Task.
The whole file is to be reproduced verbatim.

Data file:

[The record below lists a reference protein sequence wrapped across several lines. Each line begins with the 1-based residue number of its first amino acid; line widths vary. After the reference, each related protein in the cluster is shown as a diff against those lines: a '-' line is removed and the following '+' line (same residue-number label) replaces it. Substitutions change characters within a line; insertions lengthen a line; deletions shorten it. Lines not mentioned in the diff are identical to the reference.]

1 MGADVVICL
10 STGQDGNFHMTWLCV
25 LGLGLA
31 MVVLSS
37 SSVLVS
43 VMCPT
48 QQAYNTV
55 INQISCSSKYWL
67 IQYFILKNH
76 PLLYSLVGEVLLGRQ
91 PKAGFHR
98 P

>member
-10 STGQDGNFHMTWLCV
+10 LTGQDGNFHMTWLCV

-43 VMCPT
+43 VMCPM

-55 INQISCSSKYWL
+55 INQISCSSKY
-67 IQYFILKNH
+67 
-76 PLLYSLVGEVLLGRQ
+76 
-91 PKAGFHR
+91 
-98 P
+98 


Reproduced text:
[The record below lists a reference protein sequence wrapped across several lines. Each line begins with the 1-based residue number of its first amino acid; line widths vary. After the reference, each related protein in the cluster is shown as a diff against those lines: a '-' line is removed and the following '+' line (same residue-number label) replaces it. Substitutions change characters within a line; insertions lengthen a line; deletions shorten it. Lines not mentioned in the diff are identical to the reference.]

1 MGADVVICL
10 STGQDGNFHMTWLCV
25 LGLGLA
31 MVVLSS
37 SSVLVS
43 VMCPT
48 QQAYNTV
55 INQISCSSKYWL
67 IQYFILKNH
76 PLLYSLVGEVLLGRQ
91 PKAGFHR
98 P

>member
-10 STGQDGNFHMTWLCV
+10 LTGQDGNFHMTWLCV

-43 VMCPT
+43 VMCPM

-55 INQISCSSKYWL
+55 INQISCSSKY
-67 IQYFILKNH
+67 
-76 PLLYSLVGEVLLGRQ
+76 
-91 PKAGFHR
+91 
-98 P
+98 